Euthanasia in Canada – a Possible Slippery Slope

With the vast majority of Canadians in favour of euthanasia, doctor-assisted suicide may soon become the norm. As we move towards legalizing euthanasia, we need to look at both sides of this very serious coin. Last February, Canada’s Supreme Court stated that denying euthanasia is, in fact, a violation of Canadians human rights.

At this point, we’re quickly approaching the one year mark – February 6th, 2016. Governments, including federal, provincial and territory, are expected to put this decision into effect, passing a law that will support doctor-assisted suicide. Although the federal government has requested a six-month extension, the deadline is fast approaching.

These changes are immense, both in terms of our legal system and standard medical practices. Although 43 recommendations have been suggested, only time will tell whether or not they’ll all be implemented. If so, Canada will be the world leader in terms of the most advanced euthanasia legislation – surpassing Belgium and the Netherlands.

How do Canadians feel about this? How are doctors responding? What are the limitations? On December 10th, Quebec officially passed the law – although there was an appeal from physicians and others, stating that ending one’s life is not the answer, but instead, more advanced palliative care is the most effective solution.

What Canadians Have to Say vs Physicians

Based on multiple polls, the results are actually quite surprising. Of the 1,440 participants, 77 percent ruled in favour of doctor-assisted suicide for those who are terminally ill. In comparison to a poll that was administered just four years ago, support is now up 10 percent amongst Canadians, with varying degrees of support across the country.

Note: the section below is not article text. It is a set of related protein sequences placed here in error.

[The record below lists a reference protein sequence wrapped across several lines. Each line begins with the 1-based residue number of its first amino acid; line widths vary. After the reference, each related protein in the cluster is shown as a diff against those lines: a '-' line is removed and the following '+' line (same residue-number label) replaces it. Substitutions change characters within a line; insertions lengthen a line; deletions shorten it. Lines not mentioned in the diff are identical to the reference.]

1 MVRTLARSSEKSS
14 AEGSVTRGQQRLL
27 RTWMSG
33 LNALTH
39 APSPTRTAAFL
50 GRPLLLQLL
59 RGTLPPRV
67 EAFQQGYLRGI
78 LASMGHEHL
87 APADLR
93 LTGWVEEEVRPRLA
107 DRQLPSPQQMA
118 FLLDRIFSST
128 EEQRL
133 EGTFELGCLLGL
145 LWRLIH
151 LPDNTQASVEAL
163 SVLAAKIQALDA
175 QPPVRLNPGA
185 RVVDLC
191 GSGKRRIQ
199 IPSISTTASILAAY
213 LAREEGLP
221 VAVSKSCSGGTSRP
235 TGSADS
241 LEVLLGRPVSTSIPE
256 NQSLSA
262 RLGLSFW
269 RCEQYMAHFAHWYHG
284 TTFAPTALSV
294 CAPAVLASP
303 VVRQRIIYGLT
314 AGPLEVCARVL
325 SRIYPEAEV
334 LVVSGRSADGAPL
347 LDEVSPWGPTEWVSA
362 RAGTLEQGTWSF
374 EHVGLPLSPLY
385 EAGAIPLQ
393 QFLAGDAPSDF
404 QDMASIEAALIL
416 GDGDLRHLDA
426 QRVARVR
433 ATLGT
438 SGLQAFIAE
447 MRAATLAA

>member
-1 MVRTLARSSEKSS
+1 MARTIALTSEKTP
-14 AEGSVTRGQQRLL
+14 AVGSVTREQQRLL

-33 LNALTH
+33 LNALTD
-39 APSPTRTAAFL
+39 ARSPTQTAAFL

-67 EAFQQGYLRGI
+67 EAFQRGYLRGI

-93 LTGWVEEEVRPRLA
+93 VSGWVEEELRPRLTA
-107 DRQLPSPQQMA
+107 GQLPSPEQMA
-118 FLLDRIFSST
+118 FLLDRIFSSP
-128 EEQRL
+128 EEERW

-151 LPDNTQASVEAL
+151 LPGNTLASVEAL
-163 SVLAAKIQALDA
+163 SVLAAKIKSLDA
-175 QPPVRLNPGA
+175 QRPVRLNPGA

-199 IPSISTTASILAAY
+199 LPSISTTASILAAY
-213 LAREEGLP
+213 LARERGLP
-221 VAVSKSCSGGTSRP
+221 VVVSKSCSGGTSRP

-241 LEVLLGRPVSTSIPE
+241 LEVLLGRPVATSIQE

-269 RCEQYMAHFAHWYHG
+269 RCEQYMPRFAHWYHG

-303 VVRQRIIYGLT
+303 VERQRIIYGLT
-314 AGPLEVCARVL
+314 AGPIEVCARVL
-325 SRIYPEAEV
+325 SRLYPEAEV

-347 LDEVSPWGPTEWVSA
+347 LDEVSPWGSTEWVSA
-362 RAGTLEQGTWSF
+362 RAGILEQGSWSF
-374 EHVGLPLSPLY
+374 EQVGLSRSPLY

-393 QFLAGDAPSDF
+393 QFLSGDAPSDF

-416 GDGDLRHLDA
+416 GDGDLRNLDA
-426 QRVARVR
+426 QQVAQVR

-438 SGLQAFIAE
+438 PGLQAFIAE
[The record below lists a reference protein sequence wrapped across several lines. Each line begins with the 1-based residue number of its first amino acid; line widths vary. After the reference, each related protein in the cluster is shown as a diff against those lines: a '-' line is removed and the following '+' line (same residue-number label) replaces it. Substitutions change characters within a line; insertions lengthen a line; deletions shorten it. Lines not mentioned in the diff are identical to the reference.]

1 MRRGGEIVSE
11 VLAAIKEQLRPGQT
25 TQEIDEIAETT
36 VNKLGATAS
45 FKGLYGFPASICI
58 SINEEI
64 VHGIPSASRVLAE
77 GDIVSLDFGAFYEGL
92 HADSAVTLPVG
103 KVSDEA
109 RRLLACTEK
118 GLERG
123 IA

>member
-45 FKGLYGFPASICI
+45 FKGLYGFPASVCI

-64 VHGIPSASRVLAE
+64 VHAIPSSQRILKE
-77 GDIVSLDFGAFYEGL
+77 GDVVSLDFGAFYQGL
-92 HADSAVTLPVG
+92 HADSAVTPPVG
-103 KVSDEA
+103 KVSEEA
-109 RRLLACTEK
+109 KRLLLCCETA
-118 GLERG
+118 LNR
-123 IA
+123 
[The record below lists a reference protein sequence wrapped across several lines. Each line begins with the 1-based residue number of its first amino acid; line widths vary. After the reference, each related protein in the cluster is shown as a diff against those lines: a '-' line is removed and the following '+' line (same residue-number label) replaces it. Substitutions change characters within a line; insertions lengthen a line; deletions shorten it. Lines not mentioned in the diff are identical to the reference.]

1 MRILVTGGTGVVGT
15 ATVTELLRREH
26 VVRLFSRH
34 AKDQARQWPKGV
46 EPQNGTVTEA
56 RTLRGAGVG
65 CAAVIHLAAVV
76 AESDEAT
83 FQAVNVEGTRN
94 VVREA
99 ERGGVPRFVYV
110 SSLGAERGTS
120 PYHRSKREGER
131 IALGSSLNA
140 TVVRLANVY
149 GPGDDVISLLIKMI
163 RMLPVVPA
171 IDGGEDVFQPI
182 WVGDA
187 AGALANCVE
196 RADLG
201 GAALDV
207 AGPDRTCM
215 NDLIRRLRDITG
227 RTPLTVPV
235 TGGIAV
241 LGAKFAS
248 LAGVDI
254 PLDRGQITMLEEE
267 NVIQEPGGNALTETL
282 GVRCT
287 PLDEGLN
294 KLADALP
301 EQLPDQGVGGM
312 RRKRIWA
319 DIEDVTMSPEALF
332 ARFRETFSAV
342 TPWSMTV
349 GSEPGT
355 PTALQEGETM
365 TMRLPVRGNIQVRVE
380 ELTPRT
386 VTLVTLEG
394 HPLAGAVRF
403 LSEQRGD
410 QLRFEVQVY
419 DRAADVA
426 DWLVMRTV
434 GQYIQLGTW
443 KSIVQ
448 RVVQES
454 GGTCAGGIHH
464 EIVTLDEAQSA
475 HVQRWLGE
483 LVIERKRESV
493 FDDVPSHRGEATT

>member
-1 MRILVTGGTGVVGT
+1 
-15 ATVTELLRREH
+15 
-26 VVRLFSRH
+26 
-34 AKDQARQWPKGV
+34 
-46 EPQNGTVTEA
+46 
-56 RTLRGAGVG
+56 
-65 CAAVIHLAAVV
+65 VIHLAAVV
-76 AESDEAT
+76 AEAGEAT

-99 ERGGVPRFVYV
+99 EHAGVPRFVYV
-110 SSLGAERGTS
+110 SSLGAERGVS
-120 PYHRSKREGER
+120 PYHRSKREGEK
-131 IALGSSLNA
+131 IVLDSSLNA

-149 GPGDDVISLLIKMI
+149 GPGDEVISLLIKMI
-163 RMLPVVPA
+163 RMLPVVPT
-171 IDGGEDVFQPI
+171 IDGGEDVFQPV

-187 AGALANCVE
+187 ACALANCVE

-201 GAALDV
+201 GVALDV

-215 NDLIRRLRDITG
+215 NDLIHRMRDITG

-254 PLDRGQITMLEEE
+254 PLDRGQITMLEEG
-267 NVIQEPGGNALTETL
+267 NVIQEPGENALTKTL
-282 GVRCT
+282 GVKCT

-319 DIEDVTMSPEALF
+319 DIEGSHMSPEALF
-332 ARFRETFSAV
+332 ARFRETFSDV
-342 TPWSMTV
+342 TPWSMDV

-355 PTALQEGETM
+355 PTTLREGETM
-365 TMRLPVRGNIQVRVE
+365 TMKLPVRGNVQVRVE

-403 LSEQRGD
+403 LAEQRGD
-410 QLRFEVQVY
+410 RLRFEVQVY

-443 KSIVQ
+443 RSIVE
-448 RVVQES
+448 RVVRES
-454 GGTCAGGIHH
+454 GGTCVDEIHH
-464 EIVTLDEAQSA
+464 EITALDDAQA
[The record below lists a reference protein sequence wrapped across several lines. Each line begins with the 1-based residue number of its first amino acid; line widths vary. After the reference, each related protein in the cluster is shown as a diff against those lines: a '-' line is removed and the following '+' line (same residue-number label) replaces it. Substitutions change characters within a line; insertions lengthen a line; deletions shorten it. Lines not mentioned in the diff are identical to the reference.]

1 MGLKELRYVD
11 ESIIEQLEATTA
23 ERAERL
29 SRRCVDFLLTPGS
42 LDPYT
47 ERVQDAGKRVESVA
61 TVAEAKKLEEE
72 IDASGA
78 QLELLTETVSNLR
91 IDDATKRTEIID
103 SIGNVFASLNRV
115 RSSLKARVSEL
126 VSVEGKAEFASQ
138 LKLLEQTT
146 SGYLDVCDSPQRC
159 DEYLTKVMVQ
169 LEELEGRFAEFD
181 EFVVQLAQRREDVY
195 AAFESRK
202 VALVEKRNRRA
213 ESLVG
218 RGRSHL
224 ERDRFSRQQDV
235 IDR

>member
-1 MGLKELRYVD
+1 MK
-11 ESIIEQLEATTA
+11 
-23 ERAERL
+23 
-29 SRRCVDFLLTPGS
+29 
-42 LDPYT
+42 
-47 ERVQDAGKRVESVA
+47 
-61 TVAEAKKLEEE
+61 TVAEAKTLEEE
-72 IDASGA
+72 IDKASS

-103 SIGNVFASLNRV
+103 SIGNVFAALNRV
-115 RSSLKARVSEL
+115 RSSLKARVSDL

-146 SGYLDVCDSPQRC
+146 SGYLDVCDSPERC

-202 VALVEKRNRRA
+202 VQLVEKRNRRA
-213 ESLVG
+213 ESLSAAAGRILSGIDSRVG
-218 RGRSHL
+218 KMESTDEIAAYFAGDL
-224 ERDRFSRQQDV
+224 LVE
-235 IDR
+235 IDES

On the other side of the coin, the majority of doctors have stated that they will not actively help a patient end their life. For physicians, this act is changing the fundamental relationship in which they have with their patients. Those groups who are opposed, have stated that there are clear dangers associated with the legalization of assisted suicide.

As you can imagine, for an individual who is in constant suffering, relieving them of their pain seems like a humane option. With that being said, this act would need to be balanced with immense responsibility, ensuring that this sensitive and serious act is not abused.

If this law is passed, what will happen to the progression of quality palliative care? It’s troubling because in many cases, those who once wished to die based on their symptoms, change their mind once effective palliative care is implemented. What if individuals do not have all the information they need before making the decision to end their life?

Although the law would state that someone would need to be mentally competent to make such a decision, there are far too many possible factors regarding a lack of appropriate judgement. For those that have suffered a stroke or have developed dementia, for instance, how will their reduced brain function affect their decision?

There are also the troubling effects of depression on decision-making. Although depression amongst terminally ill individuals is a reality, what about seniors who are battling illness and loneliness? In these specific cases, a little love and care can go a long way. Once again, it’s a slippery slope – those who are most vulnerable may feel pressured to take their lives.

As stated in the National Post, other areas across the United States and Europe are models in which should not be ignored. The idea is that as the practice of euthanasia becomes normalized, the criteria becomes increasingly relaxed. There’s a clear concern for those who suffer from issues such as depression and anxiety.

In Oregon, assisted suicide has been practiced for the past two decades, and although those who suffer from mood and anxiety issues are supposed to be excluded, it’s been stated that some doctors deem assisted suicide a rational solution based on personal circumstances. Under the law in 2014, only three out of 105 patients who died were referred to a psychological exam.

The government is welcoming Canadians to voice their own personal opinions on the matter. You can register for an in-person consultation, either online or by phone.

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